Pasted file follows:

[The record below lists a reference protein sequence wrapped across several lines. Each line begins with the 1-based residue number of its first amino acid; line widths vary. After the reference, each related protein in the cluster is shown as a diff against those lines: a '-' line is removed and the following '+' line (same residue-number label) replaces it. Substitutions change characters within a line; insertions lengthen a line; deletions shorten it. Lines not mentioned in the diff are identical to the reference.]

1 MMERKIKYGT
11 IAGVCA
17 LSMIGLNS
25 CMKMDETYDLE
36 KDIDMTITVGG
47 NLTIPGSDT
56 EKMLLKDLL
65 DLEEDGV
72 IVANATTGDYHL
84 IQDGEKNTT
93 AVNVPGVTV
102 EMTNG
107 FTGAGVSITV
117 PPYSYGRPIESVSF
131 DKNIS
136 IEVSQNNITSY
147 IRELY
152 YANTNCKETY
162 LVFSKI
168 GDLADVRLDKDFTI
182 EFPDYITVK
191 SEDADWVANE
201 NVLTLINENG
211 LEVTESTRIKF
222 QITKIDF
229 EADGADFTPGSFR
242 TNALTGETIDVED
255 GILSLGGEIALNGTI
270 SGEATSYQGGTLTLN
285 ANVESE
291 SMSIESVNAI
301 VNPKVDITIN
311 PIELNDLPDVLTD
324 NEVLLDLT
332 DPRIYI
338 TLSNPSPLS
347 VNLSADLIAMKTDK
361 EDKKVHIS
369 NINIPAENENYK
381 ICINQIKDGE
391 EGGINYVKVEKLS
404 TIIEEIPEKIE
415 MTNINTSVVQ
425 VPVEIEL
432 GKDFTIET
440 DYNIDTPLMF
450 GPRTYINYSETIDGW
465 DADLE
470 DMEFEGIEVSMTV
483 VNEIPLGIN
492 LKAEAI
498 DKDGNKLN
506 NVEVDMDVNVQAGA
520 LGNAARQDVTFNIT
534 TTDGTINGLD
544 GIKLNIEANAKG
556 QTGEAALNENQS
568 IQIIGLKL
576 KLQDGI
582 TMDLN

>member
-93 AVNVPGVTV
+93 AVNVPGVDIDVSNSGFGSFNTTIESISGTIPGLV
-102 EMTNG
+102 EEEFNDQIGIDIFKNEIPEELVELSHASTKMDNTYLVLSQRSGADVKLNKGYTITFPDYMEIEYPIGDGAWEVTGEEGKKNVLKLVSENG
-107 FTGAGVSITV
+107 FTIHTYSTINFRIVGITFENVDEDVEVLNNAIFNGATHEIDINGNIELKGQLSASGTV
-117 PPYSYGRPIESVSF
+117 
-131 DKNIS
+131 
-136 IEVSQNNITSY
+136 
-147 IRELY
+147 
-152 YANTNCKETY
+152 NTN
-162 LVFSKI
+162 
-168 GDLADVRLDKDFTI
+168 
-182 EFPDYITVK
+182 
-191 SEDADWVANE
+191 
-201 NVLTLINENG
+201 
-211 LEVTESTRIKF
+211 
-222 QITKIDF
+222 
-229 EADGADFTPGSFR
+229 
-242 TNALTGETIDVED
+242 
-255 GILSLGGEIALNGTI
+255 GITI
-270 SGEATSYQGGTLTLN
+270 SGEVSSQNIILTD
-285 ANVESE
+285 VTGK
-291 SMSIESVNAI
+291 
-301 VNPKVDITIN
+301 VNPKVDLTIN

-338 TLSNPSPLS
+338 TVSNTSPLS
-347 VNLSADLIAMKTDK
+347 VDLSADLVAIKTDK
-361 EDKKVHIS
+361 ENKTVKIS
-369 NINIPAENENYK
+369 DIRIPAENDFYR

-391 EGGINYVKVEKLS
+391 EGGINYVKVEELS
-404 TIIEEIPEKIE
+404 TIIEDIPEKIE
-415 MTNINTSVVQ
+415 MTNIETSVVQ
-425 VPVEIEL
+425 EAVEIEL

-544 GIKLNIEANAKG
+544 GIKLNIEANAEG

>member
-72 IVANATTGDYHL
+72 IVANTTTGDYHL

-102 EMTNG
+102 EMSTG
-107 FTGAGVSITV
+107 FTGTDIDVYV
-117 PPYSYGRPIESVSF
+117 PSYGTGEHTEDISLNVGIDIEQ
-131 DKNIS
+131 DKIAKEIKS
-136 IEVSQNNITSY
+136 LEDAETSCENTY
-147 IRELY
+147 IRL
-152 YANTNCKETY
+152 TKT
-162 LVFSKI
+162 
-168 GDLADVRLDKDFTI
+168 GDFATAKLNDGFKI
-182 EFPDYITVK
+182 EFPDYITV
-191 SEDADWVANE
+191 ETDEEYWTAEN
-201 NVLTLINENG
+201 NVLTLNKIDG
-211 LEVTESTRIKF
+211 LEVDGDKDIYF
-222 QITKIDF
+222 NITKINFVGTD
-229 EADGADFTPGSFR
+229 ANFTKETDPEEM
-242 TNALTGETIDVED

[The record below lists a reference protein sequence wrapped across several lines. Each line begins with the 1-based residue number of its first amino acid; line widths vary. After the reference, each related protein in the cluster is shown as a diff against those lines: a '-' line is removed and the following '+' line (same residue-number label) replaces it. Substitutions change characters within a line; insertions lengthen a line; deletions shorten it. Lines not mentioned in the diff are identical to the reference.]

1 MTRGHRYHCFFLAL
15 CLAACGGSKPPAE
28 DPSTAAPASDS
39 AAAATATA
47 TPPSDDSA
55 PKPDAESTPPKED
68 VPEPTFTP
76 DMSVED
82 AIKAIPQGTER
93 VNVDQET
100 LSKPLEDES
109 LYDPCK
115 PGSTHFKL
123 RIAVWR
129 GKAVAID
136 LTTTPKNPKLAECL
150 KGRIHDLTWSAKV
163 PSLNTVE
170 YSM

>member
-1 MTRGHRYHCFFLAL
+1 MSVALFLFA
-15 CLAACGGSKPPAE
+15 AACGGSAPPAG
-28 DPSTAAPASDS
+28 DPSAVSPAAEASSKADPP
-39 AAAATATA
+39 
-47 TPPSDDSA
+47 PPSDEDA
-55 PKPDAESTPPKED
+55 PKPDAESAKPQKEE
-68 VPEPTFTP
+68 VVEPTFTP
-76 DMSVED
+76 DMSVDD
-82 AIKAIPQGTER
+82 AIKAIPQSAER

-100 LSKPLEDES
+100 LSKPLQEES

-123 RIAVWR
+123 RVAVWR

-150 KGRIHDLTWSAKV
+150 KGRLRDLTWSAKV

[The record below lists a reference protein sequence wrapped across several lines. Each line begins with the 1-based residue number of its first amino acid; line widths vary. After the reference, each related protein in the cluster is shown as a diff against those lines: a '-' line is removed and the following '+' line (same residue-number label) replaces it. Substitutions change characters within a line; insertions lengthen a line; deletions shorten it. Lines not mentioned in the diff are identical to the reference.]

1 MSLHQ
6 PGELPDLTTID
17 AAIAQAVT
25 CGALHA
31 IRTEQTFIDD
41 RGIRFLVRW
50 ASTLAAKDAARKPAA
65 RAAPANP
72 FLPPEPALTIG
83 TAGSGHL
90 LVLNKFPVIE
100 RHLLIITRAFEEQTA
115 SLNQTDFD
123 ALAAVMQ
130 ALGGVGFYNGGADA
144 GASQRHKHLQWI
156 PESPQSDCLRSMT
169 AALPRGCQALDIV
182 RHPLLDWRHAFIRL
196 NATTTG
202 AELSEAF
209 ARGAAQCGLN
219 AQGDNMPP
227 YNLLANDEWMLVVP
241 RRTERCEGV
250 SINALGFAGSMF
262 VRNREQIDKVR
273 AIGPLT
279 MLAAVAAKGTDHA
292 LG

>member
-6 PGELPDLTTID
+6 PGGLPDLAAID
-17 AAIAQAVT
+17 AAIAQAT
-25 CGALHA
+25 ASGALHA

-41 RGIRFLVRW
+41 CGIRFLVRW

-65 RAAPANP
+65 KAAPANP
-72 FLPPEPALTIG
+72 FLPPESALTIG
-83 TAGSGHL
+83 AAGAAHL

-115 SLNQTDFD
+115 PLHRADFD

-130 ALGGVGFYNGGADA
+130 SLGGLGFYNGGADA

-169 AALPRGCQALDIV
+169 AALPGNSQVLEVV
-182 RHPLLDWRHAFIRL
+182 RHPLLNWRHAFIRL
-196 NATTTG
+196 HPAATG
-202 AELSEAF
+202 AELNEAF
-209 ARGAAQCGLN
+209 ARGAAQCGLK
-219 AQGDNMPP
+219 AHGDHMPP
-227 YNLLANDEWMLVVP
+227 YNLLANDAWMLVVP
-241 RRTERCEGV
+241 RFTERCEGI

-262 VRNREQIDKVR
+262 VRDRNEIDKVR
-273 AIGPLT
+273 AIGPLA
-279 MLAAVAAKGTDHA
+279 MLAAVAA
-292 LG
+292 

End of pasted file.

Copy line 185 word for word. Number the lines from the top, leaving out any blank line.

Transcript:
+28 DPSAVSPAAEASSKADPP